On Sunday 11 November 2012 the United Kingdom will hold a two-minute silence for our war dead, our heroes who fought in our wars, and those serving in our wars today, at 11am ‘we will remember’ – and that is good and that is right regardless of our political views. I have blogged before that the ‘silence’ should be inconvenient, because dying in a stinking trench in a foreign field is extremely inconvenient as well.
At 11am on Sunday 11 November 2012 we should contemplate the sacrifice made, should contemplate the horror of war, and that war should be horrible, it should be barbaric, it should be primal, not because of a love of violence but because it should be unthinkable in all but the worst circumstances. We should recoil from the horror of what our politicians are asking us to do – and normally wars are fought for policy, not for justice – and only in circumstances that cannot be met by any other method than the use of unbridled violence and the death of the innocent as well the guilty. The people who ask us to go to war should be prepared to go on the front line and fight along with those that who have been recruited to fight their wars.
I am not a pacifist, I don’t have the strength or courage for that, but War should be the absolute last resort.
We should also remember those wars we honour. ‘The Great War’ of 1914-1918 was fought for politicians seeking political gain and influence, it was the last clash (hopefully) of Empire that butchered 10 Million Soldiers, 7 Million Civilians and a further 2 Million died from disease and another 6 Million disappeared; his unbridled horror nearly deterred Europe from war, nearly. The Spanish Civil War claimed 500,00 casualties with 100,00 executed which was a bloody prelude to World War Two that saw between 22.5 and 25 Million killed, 6 Million Jews and Gays, and Travellers, and Communists killed.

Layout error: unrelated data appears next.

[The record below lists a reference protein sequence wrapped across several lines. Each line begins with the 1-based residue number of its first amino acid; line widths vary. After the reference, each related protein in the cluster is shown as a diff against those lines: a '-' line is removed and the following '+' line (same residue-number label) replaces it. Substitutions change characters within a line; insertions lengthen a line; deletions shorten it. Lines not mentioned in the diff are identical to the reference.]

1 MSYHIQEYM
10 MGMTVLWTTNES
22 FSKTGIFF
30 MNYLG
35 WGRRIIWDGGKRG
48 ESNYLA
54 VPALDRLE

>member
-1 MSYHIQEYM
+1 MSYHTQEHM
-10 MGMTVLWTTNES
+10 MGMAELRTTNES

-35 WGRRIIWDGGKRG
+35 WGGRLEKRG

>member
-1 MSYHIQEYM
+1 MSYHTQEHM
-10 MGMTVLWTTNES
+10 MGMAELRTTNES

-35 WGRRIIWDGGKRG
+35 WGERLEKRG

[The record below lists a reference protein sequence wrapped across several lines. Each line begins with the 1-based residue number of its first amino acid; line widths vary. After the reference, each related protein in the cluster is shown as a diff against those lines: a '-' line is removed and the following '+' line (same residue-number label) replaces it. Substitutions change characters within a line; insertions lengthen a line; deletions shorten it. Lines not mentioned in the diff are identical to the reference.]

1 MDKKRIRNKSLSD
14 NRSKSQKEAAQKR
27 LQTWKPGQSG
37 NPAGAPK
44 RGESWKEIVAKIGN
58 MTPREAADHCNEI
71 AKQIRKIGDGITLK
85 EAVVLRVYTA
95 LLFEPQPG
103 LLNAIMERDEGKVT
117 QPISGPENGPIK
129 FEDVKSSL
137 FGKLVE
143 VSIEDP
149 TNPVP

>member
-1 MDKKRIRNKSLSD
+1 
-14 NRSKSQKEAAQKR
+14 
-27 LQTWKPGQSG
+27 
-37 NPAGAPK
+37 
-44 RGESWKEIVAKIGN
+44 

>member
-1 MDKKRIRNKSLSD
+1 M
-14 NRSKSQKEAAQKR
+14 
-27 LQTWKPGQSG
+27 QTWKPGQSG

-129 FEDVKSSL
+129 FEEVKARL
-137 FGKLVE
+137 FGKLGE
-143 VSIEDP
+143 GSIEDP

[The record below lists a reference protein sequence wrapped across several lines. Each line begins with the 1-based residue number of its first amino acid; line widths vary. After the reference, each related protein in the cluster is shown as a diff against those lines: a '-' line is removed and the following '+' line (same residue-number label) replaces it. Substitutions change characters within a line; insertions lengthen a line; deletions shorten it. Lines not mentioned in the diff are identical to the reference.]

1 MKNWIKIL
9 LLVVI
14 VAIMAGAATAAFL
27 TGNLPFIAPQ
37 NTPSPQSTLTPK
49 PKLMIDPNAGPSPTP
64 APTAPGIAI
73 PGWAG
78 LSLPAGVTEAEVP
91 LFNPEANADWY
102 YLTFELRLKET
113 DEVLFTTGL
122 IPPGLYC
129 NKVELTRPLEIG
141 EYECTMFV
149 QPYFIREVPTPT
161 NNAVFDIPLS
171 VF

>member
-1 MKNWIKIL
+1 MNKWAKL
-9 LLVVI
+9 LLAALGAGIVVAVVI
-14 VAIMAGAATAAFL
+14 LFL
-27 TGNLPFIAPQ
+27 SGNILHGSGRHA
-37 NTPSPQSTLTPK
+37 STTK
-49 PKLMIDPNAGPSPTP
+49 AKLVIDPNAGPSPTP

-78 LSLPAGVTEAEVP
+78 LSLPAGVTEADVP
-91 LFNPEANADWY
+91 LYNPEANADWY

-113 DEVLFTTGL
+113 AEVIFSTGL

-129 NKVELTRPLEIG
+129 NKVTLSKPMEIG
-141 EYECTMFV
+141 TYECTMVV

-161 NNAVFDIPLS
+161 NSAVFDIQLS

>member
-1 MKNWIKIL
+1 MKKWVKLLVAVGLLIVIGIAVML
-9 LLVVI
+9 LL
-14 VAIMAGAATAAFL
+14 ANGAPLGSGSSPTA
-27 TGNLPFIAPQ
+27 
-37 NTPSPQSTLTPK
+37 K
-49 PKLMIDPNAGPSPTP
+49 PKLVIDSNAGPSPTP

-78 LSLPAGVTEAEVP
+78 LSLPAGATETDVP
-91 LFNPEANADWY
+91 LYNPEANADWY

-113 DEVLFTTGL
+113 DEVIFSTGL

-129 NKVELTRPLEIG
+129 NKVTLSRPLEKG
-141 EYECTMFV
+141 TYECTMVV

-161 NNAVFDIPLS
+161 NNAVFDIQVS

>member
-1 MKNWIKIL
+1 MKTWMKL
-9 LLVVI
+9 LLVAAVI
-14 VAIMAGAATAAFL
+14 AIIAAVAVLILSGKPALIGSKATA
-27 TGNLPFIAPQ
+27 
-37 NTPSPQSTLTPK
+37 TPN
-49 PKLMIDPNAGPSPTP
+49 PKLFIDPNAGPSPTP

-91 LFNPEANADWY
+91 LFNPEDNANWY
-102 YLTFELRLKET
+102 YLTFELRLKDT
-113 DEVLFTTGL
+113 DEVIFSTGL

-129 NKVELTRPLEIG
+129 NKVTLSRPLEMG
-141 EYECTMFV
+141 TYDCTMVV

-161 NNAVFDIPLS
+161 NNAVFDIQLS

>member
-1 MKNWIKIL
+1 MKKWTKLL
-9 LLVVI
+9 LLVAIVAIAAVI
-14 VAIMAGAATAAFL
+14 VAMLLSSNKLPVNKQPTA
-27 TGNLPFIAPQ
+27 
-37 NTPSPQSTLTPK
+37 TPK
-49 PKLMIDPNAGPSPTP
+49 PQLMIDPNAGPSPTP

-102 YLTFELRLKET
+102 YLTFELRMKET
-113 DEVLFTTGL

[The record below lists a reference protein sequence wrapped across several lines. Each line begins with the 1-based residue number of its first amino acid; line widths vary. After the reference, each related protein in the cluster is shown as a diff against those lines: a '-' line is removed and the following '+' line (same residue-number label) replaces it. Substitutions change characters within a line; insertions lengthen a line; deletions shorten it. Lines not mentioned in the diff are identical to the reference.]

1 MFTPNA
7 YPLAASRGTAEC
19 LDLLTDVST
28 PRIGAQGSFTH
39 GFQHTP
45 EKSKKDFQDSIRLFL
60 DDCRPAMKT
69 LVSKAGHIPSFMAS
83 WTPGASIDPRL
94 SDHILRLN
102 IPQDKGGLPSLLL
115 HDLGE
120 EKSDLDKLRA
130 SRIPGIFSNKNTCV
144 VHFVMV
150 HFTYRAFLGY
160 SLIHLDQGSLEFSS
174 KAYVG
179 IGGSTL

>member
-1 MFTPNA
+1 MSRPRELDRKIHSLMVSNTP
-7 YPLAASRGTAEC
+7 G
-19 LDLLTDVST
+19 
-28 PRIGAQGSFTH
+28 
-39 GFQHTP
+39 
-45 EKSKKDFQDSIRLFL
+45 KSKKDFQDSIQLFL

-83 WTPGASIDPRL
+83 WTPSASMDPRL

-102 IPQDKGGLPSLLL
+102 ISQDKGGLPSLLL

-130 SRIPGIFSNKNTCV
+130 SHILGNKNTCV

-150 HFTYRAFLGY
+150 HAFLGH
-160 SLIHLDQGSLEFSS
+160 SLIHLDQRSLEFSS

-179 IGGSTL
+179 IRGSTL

We remember these wars, and the many many more, but we seemed doomed to make the same mistakes and the same bad choices.
Germany was gripped by crippling inflation and international humiliation, of course they would move to the right; the country was ripe for the Fascists to give them some pride, some self-esteem, a future.
I look at Greece today and see a similar situation, a country down at heel, trying to pay debts and being forced to sell its people to pay the Banks, and I read about the rise of the Golden Dawn and ask myself why we are allowing Fascism to flourish in Greece, in the UK, in France and other countries, haven’t we learned anything from our history? Haven’t we learned from the German Weimar Republic that mortgaging a country to the Banks only leads to war? Haven’t we learned that we need to stop haters before their poison can spread? Haven’t we learned that every freedom earned needs to be jealousy protected?
We need to remember the horrors of war, the inhumanity, the bestiality that goes along with them – I read a few years ago in horror about Abu Ghraib and was sickened how civilised people easily become animals (and the British have been found guilty as well) – yet we rush into our wars with gusto and jingoism. We need to remember the horror of the battle field and the horrors at home.
In Lancashire, and around the UK, during World War One ‘Pals Regiments‘ were formed, Young Men from Villages and Towns were recruited and formed into Regiment. During the battles of the Somme Regiments were decimated, entire towns lost their young men, slaughtered on Flanders Fields, of the 720 Men in the Accrington Pals Regiment 584 were killed, the pattern was repeated Leeds Pals Regiment of 900 Men 720 were killed, the Sheffield City Battalion lost half its men. Towns, Cities and Villages their youth taken in one day in July.
We need to build the land that the politicians promise, they will not, but we can – each day in our lives, it is only you and me who can stop these wars.
Tomorrow at 11am, 11 November 2012 we will remember them, and their families and towns, and the families of all those killed, but above all we must remember that we must never let it happen again.